date icon September 29, 2022
Time icon 5 MIN READ

Coding while Black and Female

A list of communities, projects and role models to support coding black females and their allies in making tech more diverse.

Mind the Gap!

For anyone working in tech, closing its gender and racial gap can feel like an uphill battle on stilts. Women+ (cis and trans) and gender non-conforming folks face challenges that their white cis male peers simply don’t.  If you’re a woman+ developer of colour, breaking into and thriving in tech gets even trickier.  Coding as a black woman often involves having to meander the emotional hurdles that come with being singled out for your ethnicity through senseless comments (micro-aggressions) and putting twice the effort in to offset negative conceptions of people who look like you.


Diversity brings growth

Not only does the world become a fairer place when racial and gender barriers are removed, studies show time and again that diversity is also good for business. Diverse teams are more innovative, more productive, and can make better decisions. They’re also better at attracting and retaining top talent.


The tech industry needs fresh perspectives

Many teams designing the technologies we use today are designing from a Eurocentric view of the world. As a result, the products and services they create often fail to take into account the needs of underrepresented individuals. This isn’t just an issue of fairness. Again, it’s bad for business. If you’re a woman+ of colour and you’re thinking of transitioning your career into tech, the insights you can bring to a product team, in UX/UI or finding innovative solutions to a software problem, will result in products that are more appealing across audiences.

When you think about all of the technologies that we use all the time and how few of them are designed from a headspace that considers an identity like mine, like black people or women,  then it leads us to really question how much of this technology is for us, is made with our needs in line, is made to protect us, to consider us?

This quote is from Ashley Jane Lewis, an educator, activist, and technologist who’s creating new approaches to STEM in underrepresented communities, giving workshops using slime mold and Arduino.

True allyship avoids othering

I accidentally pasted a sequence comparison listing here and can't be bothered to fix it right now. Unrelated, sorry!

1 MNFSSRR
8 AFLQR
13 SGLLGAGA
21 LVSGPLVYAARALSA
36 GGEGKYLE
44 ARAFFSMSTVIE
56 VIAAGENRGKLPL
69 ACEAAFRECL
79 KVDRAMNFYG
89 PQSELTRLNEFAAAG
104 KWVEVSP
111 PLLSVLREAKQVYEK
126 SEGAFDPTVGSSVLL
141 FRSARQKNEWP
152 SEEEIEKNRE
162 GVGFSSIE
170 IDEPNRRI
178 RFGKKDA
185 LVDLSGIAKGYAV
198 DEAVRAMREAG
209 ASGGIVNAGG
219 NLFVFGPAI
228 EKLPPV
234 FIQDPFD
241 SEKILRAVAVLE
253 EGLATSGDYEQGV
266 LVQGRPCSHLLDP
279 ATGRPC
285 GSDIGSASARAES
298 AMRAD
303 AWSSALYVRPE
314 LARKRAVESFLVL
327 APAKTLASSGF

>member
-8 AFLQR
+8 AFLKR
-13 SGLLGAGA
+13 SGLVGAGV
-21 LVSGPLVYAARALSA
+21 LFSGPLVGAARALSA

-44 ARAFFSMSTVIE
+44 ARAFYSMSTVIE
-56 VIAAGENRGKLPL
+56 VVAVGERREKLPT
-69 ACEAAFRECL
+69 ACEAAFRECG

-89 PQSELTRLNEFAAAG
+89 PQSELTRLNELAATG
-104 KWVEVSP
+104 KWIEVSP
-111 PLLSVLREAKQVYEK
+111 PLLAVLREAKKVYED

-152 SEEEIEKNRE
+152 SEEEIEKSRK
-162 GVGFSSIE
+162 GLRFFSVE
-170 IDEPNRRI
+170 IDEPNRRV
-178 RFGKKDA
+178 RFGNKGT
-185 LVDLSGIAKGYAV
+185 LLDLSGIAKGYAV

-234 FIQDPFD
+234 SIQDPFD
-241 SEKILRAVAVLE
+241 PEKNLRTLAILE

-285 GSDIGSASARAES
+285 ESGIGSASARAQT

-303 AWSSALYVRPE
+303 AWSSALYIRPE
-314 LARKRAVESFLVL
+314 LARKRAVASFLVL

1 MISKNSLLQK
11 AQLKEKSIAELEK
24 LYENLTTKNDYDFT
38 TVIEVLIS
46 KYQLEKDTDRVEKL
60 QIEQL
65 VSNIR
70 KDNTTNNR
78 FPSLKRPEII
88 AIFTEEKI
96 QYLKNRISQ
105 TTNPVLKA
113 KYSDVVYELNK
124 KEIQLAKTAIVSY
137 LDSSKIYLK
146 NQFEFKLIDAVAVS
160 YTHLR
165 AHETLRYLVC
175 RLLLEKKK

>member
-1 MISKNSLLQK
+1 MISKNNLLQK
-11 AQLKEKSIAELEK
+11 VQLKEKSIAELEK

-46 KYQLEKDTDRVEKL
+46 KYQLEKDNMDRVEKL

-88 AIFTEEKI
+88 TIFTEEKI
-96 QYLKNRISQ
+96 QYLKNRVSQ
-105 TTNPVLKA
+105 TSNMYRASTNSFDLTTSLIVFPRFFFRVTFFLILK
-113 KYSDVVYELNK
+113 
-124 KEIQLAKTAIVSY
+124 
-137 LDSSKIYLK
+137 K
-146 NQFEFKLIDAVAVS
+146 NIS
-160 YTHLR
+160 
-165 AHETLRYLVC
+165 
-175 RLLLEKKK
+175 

African American software developer and writer Suzanne Tedrick shares an inspiring future vision of diversified tech teams in her book “Why We Need more Women of Color in Tech”. Throughout her lengthy career in tech, cringeful accounts of coding while black and female abound, such as the time a white cis male colleague repeatedly tried to school her on the importance of taking the day off for Kwanzaa, interrupting her busy day with “knowledge” that might have come from a well-meaning place but only reiterated the cluelessly privileged and patronizing mindset that comes with “othering” people due to their gender and/or appearance. Facing these tricky and often destabilizing scenarios isn’t easy. Do you say something? How do you approach it? How to avoid seeming too sensitive and why the need to accommodate others fragility. Exhausting no doubt. 

Staying safe while coding, black and female

All this surplus mental work coupled with the challenges that tech careers already demand, has led to the creation of “safe” spaces to support women+ of colour pursuing careers in coding and other STEM fields.

CodeOp put together this (growing) list of carefully curated resources to help abate the obstacles faced by black women in tech. So whether you’re a POC or an ally, please browse and share the resources listed below. Closing the gap may seem a colossal feat, but being mindful of it is something we can all do. 


  • Coding Black Females is a UK-based community of Afrodescent women+ coders. They have partnerships with AWS, Accenture, MongoDB and Lloyds to name a few, for specific upskilling courses and host a “How to get into tech for Black Women” across the UK. Make sure to follow their Twitter since they also post a lot of job offers.